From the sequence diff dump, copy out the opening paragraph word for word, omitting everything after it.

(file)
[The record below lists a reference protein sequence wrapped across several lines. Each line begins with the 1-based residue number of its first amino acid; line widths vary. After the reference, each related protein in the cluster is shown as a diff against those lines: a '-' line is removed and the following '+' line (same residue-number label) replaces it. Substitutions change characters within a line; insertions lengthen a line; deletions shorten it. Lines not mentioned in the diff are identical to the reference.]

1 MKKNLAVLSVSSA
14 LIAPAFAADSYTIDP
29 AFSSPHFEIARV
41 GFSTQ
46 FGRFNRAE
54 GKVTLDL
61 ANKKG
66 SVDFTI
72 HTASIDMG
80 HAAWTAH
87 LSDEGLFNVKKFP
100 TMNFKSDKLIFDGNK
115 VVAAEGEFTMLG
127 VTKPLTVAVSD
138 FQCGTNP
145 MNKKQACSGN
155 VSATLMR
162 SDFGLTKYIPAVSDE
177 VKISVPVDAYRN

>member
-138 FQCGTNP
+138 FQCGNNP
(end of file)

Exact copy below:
[The record below lists a reference protein sequence wrapped across several lines. Each line begins with the 1-based residue number of its first amino acid; line widths vary. After the reference, each related protein in the cluster is shown as a diff against those lines: a '-' line is removed and the following '+' line (same residue-number label) replaces it. Substitutions change characters within a line; insertions lengthen a line; deletions shorten it. Lines not mentioned in the diff are identical to the reference.]